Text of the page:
I've only heard it within the fly-fishing context, but I bet you can make up a hunting version: when you embark on your journey, you want to catch something, anything, no matter its size. As you progress, you want to catch a lot of fish. Then, your grail is big fish. Ultimately, though, you reach angler's Nirvana and don't need to catch any fish.
I won't deny it. I love a full game bag and watching a dog suss out new bird covers. When he skids into a rock-hard point and stands trembling, my heart races. If there was a twelve-step program for adrenaline junkies, I'd join it.
But I've learned that there is so much more to a hunting trip. Can we better savor the memories of an outing if we stop and smell the (wild) roses? And pine? And juniper? Here are 10 ways to "add value"to your hunt.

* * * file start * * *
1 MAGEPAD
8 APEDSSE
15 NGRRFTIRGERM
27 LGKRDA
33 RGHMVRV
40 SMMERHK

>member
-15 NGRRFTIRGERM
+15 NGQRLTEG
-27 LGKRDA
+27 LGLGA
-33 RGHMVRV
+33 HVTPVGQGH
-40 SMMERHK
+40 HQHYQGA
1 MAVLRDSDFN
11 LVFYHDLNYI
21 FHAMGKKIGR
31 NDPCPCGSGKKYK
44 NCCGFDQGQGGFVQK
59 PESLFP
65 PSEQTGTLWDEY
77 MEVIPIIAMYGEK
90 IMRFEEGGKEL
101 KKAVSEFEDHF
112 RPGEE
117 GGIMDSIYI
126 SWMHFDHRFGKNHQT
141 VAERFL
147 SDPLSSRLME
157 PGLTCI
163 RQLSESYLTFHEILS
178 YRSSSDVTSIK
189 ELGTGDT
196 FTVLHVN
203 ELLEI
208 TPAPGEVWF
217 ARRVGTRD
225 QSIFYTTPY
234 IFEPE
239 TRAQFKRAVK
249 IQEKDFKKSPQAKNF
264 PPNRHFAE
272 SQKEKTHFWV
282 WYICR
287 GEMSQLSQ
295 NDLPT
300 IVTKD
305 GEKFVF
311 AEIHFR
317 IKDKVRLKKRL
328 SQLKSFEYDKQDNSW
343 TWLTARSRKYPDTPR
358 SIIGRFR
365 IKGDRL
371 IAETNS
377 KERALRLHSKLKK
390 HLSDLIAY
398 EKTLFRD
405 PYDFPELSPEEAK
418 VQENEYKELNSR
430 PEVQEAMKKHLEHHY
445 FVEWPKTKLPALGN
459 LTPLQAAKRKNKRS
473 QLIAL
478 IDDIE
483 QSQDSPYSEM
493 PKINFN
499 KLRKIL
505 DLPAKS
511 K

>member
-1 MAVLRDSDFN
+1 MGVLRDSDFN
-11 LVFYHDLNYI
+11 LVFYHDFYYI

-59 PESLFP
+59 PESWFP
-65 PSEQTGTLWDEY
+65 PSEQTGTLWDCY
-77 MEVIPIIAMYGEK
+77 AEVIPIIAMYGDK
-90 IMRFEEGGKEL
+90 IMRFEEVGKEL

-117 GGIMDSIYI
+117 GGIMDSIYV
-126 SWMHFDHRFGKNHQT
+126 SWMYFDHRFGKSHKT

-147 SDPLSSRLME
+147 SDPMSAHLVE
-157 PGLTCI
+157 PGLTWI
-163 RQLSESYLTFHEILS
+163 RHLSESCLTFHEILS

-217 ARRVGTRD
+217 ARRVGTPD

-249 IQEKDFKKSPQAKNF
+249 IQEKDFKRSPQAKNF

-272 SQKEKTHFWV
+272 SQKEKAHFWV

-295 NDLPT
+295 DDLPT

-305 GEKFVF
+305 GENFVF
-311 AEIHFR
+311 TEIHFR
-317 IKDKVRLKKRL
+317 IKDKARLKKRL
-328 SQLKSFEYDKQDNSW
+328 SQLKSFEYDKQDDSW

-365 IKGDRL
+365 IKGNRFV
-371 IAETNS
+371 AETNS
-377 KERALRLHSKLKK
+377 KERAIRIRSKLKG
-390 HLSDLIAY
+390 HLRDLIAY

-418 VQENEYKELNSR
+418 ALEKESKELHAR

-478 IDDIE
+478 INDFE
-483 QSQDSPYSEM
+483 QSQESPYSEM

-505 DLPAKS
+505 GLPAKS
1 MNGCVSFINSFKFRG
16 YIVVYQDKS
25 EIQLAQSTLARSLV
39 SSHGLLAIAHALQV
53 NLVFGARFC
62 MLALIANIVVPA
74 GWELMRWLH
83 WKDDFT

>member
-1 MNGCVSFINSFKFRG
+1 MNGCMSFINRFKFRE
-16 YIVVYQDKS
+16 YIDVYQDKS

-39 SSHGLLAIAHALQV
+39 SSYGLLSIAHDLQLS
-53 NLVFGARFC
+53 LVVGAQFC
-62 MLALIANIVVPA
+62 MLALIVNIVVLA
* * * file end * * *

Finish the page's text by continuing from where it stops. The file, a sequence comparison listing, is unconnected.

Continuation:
1) Look up and down, and appreciate the fall colors, tree-dwelling critters and those mystifying tracks in the dust
2) Carry a Zip-Loc bag for serendipitous discoveries of berries or mushrooms
3) Brew a cup of tea at noon just so you have a reason to stop and breath deep
4) Bring a non-hunting friend along
5) Spend gas and grocery money near your destination
6) Attend the local "hunter's breakfast"
7) Donate to the local PTA, Boy Scout troop or bake sale
8) Visit the government biologist during the off-season
9) Study the area's history
10) Carry enough coffee (jerky, candy bars) for anybody you meet in the field
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